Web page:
Love In The Park

The poor invalid, Isabella Lucy Bird, was sick again in the spring of 1872, suffering from backache, headache, insomnia, bad teeth, and nervous tension, to say nothing of the pain of having passed her fortieth virginal year.

Isabella was sick also of her own large sad eyes, her small white face, her squat figure four feet eleven inches tall, which, she said, had “the padded look of a puffin.” She was sick of the damp of Scotland’s Isle of Mull, where she was staying with her adored sister Henrietta. She was sick of nursing the poor, of teaching Sunday school, of lecturing on the evils of drink. In July, when her doctor urged her to get out of bed and take a long sea voyage, she decided to sail to New Zealand and spend a year there. She felt guilty about leaving Henrietta behind and meant to atone for it by sending her letters about her adventures.

She got to Auckland safely, but it supplied few adventures, so she left in January of ’73 for the Hawaiian archipelago, which gave her more exciting letter material. Hawaiian women, she found, rode horses astride, on peaked Mexican saddles, an astonishing but tempting notion to this proper Victorian gentlewoman, who had always ridden sidesaddle. Isabella bought “a dainty bloomer costume … full Turkish trousers gathered into frills which fall over the boots—a thoroughly serviceable and feminine costume.” Riding astride seemed to cure the pain in her back. She roamed the Islands for six months, reporting to Henrietta on Hilo, lepers, and the liquor problem. She even climbed Mauna Loa, rising nearly fourteen thousand feet above the sea, and slept in a tent at the edge of its crater with a kind and considerate Englishman named Mr. Wilson—so kind and considerate that she never slept better in her life.

She loved these Sandwich Islands. But she pushed on in August of ’73 to America. This was not just restlessness. For one thing, Henrietta had threatened to join her in Hawaii, and that would not do. Furthermore, a friend, Rose Kingsley, daughter of the writer Charles Kingsley, had told Isabella exciting things about the Territory of Colorado. Rose had spent some months at Colorado Springs, which was full of Englishmen, and she had described the pleasures of that “Little London” below Pikes Peak.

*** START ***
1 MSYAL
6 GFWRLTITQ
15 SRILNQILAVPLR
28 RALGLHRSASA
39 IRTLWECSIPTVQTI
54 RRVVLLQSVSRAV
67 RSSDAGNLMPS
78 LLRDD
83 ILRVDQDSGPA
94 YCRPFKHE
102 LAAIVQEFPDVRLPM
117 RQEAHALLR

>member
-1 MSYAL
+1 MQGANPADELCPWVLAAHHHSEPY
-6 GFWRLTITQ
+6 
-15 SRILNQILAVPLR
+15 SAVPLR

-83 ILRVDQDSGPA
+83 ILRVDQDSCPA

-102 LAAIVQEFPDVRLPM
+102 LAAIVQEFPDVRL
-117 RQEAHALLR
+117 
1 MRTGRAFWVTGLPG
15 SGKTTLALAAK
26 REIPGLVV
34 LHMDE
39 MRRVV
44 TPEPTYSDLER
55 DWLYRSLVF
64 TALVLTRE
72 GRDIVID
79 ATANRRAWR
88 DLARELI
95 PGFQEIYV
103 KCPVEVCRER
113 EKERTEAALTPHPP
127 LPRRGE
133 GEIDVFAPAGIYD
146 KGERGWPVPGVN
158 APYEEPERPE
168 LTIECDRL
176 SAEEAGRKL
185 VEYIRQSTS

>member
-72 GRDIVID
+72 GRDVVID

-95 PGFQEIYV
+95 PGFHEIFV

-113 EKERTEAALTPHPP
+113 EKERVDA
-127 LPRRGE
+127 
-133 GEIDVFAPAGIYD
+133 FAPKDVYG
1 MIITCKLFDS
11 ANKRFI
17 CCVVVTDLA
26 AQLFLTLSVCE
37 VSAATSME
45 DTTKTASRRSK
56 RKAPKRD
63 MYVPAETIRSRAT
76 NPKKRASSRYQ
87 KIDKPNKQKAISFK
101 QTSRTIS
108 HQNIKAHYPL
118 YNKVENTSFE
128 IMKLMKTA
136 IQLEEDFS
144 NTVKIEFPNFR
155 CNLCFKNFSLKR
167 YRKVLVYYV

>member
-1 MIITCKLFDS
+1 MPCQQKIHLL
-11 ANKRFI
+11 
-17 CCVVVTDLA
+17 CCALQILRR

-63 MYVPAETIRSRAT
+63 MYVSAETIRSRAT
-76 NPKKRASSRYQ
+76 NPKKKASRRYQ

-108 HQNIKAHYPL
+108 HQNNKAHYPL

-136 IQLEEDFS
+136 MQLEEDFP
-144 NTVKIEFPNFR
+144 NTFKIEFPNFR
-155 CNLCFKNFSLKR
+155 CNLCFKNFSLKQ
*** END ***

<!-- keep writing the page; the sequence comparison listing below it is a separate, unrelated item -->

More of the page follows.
Rose’s uncle, Dr. George Kingsley, had recommended quite a different kind of Colorado spot. He was about to hunt elk and bear and bighorn sheep in a secret valley of several thousand acres somewhere northwest of Denver. The valley was called Estes Park, after its first settler, Joel Estes; a hard-drinking Welshman, Griffith Evans, was now running the old Estes ranch in the valley. Although the area was almost inaccessible, an obscure trail ran in from the Little Thompson River up a gulch called Muggins. According to Kingsley, the Muggins Gulch entrance was guarded by an English desperado, Mountain Jim Nugent, a bachelor who had “black fits” and a tendency to commit mayhem on sprees in Denver’s grogshops.

Isabella had mulled over these descriptions and had concluded that she had to see this Colorado Territory. It would even be interesting to meet this English desperado; she carried a Colt revolver somewhere about her padded puffin figure and had no fear of mere ruffians.

On September 9, 1873, a small, prim lady in a gray and white dress over a crinoline stepped from the Denver Pacific train at Greeley, Colorado. Earlier, in Cheyenne, Wyoming, Miss Isabella Bird had received a letter from Colorado’s ex-governor A. C. Hunt, another friend of Rose Kingsley’s, and following Hunt’s directions, she was now on her way to Estes Park.

The new Greeley before her was a ragged dream of Utopia. Westward were “the plains like the waves of a sea which had fallen asleep” merging into forested foothills, and then the great Front Range of the Rockies. She was able to observe and admire Greeley’s morality (saloons were banned, as they are still). She disliked the rest of it—the heat, the black flies, the bugs that swarmed over her that night at Mrs. Graham’s boardinghouse. But the morning brought the crisp, clear air, the golden glow of cottonwoods, the cheerful gossip of magpies, which make Colorado such a joy in early fall. She was thrilled by the view of Longs Peak, rising to more than fourteen thousand feet due west. “The Alps,” she wrote Henrietta, “from the Lombard plains, are the finest mountain panorama I ever saw, but not equal to this; for not only do five high-peaked giants, each nearly the height of Mount Blanc, lift their dazzling summits above the lower ranges, but the expanse of mountains is so vast, and the whole lie in a transparent medium of the richest blue, not haze—something peculiar to the region.”